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ORIGINAL ARTICLE
Year : 2018  |  Volume : 3  |  Issue : 3  |  Page : 98-103

Cost of care for hypertension in a selected health center of urban Puducherry: An exploratory cost-of-illness study


1 Department of Preventive and Social Medicine, Jawaharlal Institute of Postgraduate Medical Education and Research, Puducherry, India
2 Indian Institute of Public health, Public Health Foundation of India and Centre for Chronic Disease control, Gurgaon, Haryana, India

Correspondence Address:
Dr. Sitanshu Sekhar Kar
Department of Preventive and Social Medicine, Jawaharlal Institute of Postgraduate Medical Education and Research, Puducherry - 605 006
India
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Source of Support: None, Conflict of Interest: None


DOI: 10.4103/jncd.jncd_49_17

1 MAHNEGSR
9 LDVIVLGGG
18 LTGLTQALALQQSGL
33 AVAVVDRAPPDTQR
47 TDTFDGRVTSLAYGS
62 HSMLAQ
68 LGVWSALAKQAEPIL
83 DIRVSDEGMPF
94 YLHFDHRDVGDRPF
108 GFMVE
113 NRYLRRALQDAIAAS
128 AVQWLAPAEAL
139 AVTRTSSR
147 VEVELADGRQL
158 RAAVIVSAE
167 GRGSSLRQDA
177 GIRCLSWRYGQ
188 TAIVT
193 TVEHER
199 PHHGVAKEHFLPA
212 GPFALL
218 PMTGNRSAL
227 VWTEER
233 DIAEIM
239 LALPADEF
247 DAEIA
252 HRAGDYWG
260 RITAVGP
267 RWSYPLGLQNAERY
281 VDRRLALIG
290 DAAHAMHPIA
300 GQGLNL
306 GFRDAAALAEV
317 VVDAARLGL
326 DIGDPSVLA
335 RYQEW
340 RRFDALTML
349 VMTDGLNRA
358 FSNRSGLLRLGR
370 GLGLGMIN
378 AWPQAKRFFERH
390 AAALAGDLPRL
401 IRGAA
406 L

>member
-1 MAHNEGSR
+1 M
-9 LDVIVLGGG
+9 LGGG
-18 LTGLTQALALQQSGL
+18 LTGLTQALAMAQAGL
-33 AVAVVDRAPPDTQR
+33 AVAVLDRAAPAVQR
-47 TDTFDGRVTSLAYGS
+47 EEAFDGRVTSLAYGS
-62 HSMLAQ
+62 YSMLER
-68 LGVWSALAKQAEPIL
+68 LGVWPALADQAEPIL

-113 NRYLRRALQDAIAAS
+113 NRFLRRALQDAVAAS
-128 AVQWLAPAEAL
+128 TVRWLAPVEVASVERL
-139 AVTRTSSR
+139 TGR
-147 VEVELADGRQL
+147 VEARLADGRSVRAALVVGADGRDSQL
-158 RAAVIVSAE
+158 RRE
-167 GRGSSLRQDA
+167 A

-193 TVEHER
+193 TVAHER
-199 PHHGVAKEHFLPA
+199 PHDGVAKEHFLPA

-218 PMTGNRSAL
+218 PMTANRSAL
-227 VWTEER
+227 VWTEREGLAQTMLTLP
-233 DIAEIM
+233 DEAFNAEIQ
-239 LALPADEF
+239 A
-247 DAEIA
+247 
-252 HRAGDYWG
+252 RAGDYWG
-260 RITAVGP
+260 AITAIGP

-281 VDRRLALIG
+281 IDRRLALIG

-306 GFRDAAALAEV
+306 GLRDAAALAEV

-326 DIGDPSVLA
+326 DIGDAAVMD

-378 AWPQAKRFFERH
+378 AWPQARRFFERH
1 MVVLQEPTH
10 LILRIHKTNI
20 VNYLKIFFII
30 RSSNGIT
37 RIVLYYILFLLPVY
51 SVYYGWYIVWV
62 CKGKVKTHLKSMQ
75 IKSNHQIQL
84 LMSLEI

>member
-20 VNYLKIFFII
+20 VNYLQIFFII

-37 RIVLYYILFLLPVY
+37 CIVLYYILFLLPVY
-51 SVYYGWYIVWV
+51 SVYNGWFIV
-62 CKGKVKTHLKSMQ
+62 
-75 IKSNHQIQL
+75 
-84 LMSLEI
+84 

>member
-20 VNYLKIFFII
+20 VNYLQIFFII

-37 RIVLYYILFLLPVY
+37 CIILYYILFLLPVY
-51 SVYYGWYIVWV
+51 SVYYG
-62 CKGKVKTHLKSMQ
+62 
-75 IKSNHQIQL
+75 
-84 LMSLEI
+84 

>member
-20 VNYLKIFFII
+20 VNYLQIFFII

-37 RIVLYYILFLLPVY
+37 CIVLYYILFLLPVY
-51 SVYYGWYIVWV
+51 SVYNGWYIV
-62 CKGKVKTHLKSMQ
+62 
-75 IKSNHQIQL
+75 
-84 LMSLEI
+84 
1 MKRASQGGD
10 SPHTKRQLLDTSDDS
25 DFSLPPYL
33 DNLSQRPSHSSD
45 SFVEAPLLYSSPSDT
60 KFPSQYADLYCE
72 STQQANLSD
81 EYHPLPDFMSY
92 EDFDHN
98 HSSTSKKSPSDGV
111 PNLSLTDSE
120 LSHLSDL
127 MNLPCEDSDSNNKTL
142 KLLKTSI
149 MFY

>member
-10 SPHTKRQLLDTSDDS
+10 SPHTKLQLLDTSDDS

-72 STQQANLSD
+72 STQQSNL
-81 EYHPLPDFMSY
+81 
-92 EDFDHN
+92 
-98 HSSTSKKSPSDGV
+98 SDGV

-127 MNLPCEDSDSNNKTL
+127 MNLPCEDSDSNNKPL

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Background: Among noncommunicable diseases, hypertension is one of the most important risk factors, the control of which imposes a huge financial burden on the healthcare system and the society. Objectives: The objective of this study was to measure the monthly cost incurred in care of hypertension in urban Puducherry and to estimate the total annual cost required to provide care for the adults with hypertension in a typical primary health center (PHC) of India. Materials and Methods: The study was conducted in the service area of urban health center (UHC) in Puducherry, functioning under the Department of Preventive and Social Medicine, JIPMER. A sample of 238 adults ≥ 18 years identified through a baseline survey conducted in 2014 was interviewed using a pretested semi-structured questionnaire. The questionnaire collected information on sociodemographic data, place of seeking hypertension care, and its duration and various direct and indirect costs incurred. Recall period was fixed as 1 month for OP care and 1 year for hospitalization. A prevalence-based approach was used for calculating the cost of illness. Average monthly and annual direct and indirect costs were calculated and were compared across the type of facility of care and with the presence or absence of comorbidities. The cost of care from UHC and other government hospitals were calculated from standard rates. The average annual cost from UHC was used to calculate the annual amount required to provide care of hypertension in a typical PHC of India. Results: Among the 238 participants, 73.5% (n = 175) were female, and the mean (standard deviation) age was 58 (11.7) years. Majority (72%, n = 172) took care for their hypertension from UHC, JIPMER. Half of them (n = 119) had associated comorbidities. Average monthly direct cost of care for hypertension was 223.2 (198.0–329.4) Indian national rupees. There was statistically significant difference in the cost of care among participants utilizing public and private facilities, and also among participants with comorbidities and without comorbidities. The estimation of annual cost of hypertension care for a typical PHC comes around 1.07 crores. Conclusion: The control of hypertension in a community leads to a significant load on health system; however, it is essential for preventing further catastrophic costs as a result of complications and mortality. This cost could be saved if we could prevent the population from becoming hypertensives by preventive measures, and it will further lead to reduction in mortality and morbidity and the associated costs.


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